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March 20, 2009


Is The Comics Industry A Lost Cause?

Alan Moore seems to think so and Eddie Campbell seems to agree.

imageAre they right? This morning at least I think they're right more than they're wrong. The fundamental tragedy of the American comics industry is that it's built on core acts of exploitation and as long as there remains money to be made it will never get free of that original sin in a meaningful way. There are business executives with tangential relationships to the making of comics that may profit more in a quarter-year from certain creations than the creators will in their entire lives. This is seen as a good thing. Not only is this not a good thing right on the face of it, but the insistence that it at least arguably serves an overall good drives a great deal of the self-loathing, defensiveness and poisonous overcompensation that creators and company employees are forced to negotiate in some fashion or another every single day.

Can anything be done? Reform from the creator class seemed possible when one remarkable generation fought for greater recognition of artists and fairer contracts, but that movement now seems exhausted and its progress limited to how reforms already achieved might better allow for the possibility of significant profit and return. Reform from the industry's patrons is impossible when the bulk of that audience values the uninterrupted continuation of their entertainment consumables over anything that might threaten same. I'd argue that today it's less a matter of whether or not the comics industry is a lost cause than if anyone still considers the industry a cause at all.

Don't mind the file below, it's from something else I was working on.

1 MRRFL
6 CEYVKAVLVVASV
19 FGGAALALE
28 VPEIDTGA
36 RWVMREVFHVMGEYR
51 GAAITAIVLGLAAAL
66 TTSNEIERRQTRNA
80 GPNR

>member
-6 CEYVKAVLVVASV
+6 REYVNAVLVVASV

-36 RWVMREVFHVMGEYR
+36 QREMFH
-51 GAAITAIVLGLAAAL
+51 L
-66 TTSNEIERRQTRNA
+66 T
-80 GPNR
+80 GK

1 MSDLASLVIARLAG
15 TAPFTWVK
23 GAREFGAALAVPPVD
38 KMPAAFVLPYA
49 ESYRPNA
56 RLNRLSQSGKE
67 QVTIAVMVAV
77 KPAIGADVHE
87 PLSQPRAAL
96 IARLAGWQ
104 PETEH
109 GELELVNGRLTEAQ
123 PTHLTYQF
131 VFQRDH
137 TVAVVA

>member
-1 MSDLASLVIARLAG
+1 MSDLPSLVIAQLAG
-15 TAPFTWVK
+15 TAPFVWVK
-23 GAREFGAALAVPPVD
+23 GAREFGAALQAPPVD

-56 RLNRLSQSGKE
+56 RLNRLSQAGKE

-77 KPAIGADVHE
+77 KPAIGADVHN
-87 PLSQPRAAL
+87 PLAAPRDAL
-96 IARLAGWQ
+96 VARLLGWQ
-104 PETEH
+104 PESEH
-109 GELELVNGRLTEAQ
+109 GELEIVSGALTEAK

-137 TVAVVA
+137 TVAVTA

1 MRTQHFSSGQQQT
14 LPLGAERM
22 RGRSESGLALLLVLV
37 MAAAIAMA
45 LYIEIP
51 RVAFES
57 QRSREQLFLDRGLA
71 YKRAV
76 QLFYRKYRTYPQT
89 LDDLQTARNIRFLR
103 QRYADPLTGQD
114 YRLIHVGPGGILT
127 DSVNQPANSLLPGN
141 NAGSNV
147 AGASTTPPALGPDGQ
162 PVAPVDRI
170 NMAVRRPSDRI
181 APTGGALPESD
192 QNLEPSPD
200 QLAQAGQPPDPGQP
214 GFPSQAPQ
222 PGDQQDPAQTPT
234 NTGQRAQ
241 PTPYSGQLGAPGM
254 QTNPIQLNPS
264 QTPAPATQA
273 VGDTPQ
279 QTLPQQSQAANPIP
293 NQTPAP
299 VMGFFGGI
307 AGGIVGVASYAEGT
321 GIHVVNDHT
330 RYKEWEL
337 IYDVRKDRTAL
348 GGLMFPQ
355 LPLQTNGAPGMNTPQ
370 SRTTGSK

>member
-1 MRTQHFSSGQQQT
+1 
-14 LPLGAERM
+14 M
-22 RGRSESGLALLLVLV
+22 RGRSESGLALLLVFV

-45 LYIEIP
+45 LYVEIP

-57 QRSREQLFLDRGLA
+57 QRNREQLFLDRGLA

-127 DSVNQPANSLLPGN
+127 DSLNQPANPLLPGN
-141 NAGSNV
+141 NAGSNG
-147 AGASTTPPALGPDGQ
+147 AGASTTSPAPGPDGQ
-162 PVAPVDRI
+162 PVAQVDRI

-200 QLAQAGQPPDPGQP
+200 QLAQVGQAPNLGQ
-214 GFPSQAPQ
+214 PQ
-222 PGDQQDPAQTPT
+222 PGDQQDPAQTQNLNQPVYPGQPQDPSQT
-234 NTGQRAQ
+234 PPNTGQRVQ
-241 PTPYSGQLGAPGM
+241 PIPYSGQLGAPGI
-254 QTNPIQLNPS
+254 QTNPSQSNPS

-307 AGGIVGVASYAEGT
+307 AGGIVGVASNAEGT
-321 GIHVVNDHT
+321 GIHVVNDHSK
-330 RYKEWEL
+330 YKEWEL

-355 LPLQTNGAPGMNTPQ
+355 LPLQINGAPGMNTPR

The two great hopes for future reform don't exactly encourage. That an entire generation of creators just now moving into their 60s may as a group be so spectacularly ill-prepared for the financial realities of old age that it somehow shames a movie- and licensing-wealthy industry into offering, say, greater health care options, that seems like the sort of thing that the bulk of younger working creators can be convinced doesn't really apply to them and will be depressing as hell besides. That the industry itself will somehow have its spine shattered over the collective knee of a thousand website-riding barbarians and their hordes of fans that simply won't respect the rules, that counts on an opportunistic creative class resisting efforts to co-opt long-term opportunities and a reliable profit structure that at least comes close to matching the one in place somehow taking hold. I'm not hopeful.
 
posted 3:25 pm PST | Permalink
 

 
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